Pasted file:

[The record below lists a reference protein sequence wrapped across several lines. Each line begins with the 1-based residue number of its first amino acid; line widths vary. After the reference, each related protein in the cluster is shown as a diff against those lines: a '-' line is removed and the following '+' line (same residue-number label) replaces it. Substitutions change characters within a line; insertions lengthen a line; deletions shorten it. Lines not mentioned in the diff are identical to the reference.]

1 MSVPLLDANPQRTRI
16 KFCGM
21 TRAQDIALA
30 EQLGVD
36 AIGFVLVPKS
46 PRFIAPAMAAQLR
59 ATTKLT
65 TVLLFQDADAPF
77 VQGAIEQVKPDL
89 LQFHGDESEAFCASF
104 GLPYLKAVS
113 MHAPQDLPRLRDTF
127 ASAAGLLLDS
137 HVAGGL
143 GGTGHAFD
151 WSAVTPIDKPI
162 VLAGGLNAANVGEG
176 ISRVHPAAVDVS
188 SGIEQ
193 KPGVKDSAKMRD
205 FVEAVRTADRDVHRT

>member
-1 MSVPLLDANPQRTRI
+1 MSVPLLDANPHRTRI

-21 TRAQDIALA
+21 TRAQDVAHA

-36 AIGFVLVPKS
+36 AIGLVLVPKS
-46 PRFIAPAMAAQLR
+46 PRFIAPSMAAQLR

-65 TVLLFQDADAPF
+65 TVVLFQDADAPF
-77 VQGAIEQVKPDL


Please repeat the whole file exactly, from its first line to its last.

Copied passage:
[The record below lists a reference protein sequence wrapped across several lines. Each line begins with the 1-based residue number of its first amino acid; line widths vary. After the reference, each related protein in the cluster is shown as a diff against those lines: a '-' line is removed and the following '+' line (same residue-number label) replaces it. Substitutions change characters within a line; insertions lengthen a line; deletions shorten it. Lines not mentioned in the diff are identical to the reference.]

1 MSVPLLDANPQRTRI
16 KFCGM
21 TRAQDIALA
30 EQLGVD
36 AIGFVLVPKS
46 PRFIAPAMAAQLR
59 ATTKLT
65 TVLLFQDADAPF
77 VQGAIEQVKPDL
89 LQFHGDESEAFCASF
104 GLPYLKAVS
113 MHAPQDLPRLRDTF
127 ASAAGLLLDS
137 HVAGGL
143 GGTGHAFD
151 WSAVTPIDKPI
162 VLAGGLNAANVGEG
176 ISRVHPAAVDVS
188 SGIEQ
193 KPGVKDSAKMRD
205 FVEAVRTADRDVHRT

>member
-1 MSVPLLDANPQRTRI
+1 MSVPLLDANPHRTRI

-21 TRAQDIALA
+21 TRAQDVAHA

-36 AIGFVLVPKS
+36 AIGLVLVPKS
-46 PRFIAPAMAAQLR
+46 PRFIAPSMAAQLR

-65 TVLLFQDADAPF
+65 TVVLFQDADAPF
-77 VQGAIEQVKPDL